Wednesday 27 August 2014

Rock Climbing Skills Training Courses in The Lake District. Friday 22nd August 2014.

Well, it was good news that the weather last Friday was going to be dry & sunny - especially as we had a Rock Climbing Skills Training Course in the Lake district to run for Sarah Payne and Kathryn West.

Both had come to us enquiring about Rock Climbing Skills Training Courses separately; and whilst we will certainly run courses for one person, we cannot teach multi-pitch rock climbing skills - unless two people turn up as a climbing pair.

So why is this? Well, multi-pitch rock climbing usually involves two or more people working together to climb a rock face. One person will be leading and stitching themselves to the rock by means of running belays and being attached to a climbing rope being paid out by the "second" - the person who subsequently follows the leader up the climb.

As Mountaineering Instructors, we have a duty of care to our clients and if two people turn up to learn climbing then it is possible for the instructor to "self line" - that is to set up a climbing rope alongside an intended climbing route from which to be able to coach; and keep safe, a novice climbing leader.

However, if one person turns up on their own then the climbing session must become a "guided" climbing session in which the Mountaineering Instructor acts as lead climber at all times to protect the client. However, in this situation it is not possible to allow a novice to lead and this was not what either Sarah or Kathryn wanted!

Both have been out climbing as competent seconds with other leaders, but both wanted to learn to lead rock climbs for themselves. However, neither had been able to arrange a climbing partner to join them and share the cost of our fee for a Rock Climbing Skills Training Course in The Lake District.

So Iain put the two in touch with each other as they were keen to work together on this climbing course and find a date that was mutually suitable and one on which Iain could work with them to provide coaching.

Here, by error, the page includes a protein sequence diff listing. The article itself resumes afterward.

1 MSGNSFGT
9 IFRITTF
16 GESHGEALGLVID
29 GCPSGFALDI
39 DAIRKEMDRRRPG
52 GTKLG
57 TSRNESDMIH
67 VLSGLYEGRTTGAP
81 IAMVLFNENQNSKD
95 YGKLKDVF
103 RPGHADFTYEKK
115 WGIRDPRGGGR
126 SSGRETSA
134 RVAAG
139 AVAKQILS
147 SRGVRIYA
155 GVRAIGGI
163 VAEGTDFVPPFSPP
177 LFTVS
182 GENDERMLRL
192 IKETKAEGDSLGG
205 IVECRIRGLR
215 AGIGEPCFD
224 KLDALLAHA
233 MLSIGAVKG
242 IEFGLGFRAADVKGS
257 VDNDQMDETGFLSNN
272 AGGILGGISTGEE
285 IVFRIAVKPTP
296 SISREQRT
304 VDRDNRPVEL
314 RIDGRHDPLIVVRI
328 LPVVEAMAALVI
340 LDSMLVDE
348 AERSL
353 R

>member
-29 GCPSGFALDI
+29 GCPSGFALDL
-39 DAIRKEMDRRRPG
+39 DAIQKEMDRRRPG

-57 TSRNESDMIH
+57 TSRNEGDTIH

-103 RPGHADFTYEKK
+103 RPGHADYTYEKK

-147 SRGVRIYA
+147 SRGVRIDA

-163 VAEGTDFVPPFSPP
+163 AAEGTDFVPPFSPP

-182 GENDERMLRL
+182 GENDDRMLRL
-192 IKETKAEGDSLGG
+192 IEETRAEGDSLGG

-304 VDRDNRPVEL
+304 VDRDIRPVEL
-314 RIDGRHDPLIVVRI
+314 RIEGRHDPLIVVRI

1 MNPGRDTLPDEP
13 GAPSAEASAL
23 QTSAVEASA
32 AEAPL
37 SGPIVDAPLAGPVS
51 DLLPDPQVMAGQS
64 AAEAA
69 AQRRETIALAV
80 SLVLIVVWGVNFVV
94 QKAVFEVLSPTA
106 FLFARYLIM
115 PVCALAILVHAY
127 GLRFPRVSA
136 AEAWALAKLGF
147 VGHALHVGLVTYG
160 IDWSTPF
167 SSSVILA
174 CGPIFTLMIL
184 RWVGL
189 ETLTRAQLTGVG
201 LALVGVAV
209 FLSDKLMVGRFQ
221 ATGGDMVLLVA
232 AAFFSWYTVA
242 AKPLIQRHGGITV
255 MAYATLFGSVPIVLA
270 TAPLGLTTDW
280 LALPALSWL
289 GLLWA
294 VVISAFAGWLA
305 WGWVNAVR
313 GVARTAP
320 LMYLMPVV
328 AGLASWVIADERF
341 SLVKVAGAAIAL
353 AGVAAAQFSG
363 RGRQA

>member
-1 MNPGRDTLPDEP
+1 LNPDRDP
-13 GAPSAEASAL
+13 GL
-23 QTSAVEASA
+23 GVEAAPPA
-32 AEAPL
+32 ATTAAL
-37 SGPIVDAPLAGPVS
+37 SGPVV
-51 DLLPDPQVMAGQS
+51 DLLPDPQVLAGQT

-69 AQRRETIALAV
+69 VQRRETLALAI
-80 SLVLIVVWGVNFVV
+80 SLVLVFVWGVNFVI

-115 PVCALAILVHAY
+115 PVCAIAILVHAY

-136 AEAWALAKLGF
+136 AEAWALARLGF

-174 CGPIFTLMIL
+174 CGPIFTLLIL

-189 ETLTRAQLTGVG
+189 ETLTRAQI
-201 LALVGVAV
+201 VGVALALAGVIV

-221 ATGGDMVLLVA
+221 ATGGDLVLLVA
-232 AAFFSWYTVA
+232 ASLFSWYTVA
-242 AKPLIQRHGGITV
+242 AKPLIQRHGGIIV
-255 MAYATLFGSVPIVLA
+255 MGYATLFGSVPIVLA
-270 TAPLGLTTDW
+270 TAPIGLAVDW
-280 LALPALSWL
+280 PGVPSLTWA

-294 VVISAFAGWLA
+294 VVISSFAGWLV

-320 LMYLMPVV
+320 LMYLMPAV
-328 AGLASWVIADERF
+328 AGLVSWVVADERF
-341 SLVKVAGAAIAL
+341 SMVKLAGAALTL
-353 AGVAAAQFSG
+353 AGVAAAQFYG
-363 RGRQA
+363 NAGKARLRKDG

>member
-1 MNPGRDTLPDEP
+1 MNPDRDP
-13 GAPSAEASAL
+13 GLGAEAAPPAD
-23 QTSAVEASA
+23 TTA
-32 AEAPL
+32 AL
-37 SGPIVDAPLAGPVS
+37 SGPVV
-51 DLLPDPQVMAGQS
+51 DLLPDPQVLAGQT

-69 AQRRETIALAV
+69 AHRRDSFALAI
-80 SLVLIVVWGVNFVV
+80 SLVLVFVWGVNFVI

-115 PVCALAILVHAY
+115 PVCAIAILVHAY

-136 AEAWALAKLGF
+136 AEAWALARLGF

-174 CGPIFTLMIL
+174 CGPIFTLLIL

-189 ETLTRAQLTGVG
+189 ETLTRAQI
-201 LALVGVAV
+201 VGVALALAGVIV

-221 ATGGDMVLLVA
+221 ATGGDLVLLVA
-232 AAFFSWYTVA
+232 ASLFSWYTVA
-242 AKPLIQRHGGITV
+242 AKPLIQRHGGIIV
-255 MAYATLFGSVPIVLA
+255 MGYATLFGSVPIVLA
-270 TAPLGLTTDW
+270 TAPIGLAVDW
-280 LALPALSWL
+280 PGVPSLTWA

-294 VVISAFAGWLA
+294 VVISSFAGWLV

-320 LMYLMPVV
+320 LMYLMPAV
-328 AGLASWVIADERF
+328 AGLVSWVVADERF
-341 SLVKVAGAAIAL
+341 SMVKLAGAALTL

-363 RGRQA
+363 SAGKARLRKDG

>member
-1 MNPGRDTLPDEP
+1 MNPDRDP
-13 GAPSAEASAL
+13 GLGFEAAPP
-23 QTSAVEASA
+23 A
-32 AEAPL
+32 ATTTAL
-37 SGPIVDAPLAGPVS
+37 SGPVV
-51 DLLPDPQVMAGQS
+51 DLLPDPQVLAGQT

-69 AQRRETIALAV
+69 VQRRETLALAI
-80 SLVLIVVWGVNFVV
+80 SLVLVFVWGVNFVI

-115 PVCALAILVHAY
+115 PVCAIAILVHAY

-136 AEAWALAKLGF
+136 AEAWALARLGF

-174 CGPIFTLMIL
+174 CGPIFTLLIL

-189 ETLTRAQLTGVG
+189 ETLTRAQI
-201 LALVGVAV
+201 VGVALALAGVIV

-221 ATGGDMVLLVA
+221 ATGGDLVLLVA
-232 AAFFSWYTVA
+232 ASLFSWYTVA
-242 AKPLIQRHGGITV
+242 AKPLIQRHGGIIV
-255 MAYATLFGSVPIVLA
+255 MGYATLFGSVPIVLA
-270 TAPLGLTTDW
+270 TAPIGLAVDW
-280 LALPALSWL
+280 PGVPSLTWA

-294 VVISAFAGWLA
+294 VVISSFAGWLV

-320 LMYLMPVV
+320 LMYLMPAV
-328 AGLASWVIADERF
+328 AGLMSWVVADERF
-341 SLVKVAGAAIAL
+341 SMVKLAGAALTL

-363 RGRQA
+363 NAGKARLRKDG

Unfortunately, we had to cancel a previous convenient date when the weather refused to co-operate. This was on Sunday August 10th, when hurricane Bertha had crossed the Atlantic to lash our district with torrential rain and strong winds.

There was no point whatsoever in attempting to teach rock climbing skills in those conditions, but fortunately, the pair were able to reschedule to the 22nd of August instead.

We spent a few hours in the morning at Lower Scout Crag in Langdale looking at anchor placements and equalising anchors (photo one) to a central attachment point before heading up to Route One at Upper Scout Crag to get on with some climbing.

Sarah & Kathryn each led at least one pitch on this route (photo two) and got to practise the skill of good anchor placements, extending anchors for running belays; and equalising two anchors bringing them together to a central attachment point which is essential when belaying from a stance as Kathryn is doing in photo three.

As part of our Multi-Pitch Rock Climbing Skills Training Course in The Lake District - as well as teach you how to lead rock climbs competently and safely, we also consider it very important that you learn the techniques necessary to perform an abseil retreat from a crag.

Why might you need to do this? For a number of reasons! The weather may have deteriorated and climbing has become a cold & uncomfortable proposition, chilly people do not climb well and mistakes might result in an accident. Or, it may be getting dark! Other reasons might include people feeling suddenly unwell or someone getting injured; or, one might just decide that the climb is beyond their ability.

We showed Sarah & Kathryn the techniques for arranging an abseil retreat from a convenient oak tree on pitch two of Route Two. This involved 1. Attaching to the anchor (a sling around the tree)  using cowstails before both untied from the rope. 2. Threading the rope through the anchor and then dropping both sides down to the foot of the crag before 3. Attaching to the climbing rope with their belay plates as in a "Stacked Abseil" before following Iain down to the foot of the crag as in photo four.

The pair thoroughly enjoyed their Rock Climbing Skills Training Course in The Lake District with Iain and have booked another day out with us in September - let's just hope that the weather is kind to us then!

To learn more about rock climbing skills contact us to book your own course here. As long as we have dry weather - such courses can be run, usually up until the end of October. You'll have a great time and learn a lot on one of our Rock Climbing Skills Training Courses in The Lake District - so get one booked today!

No comments: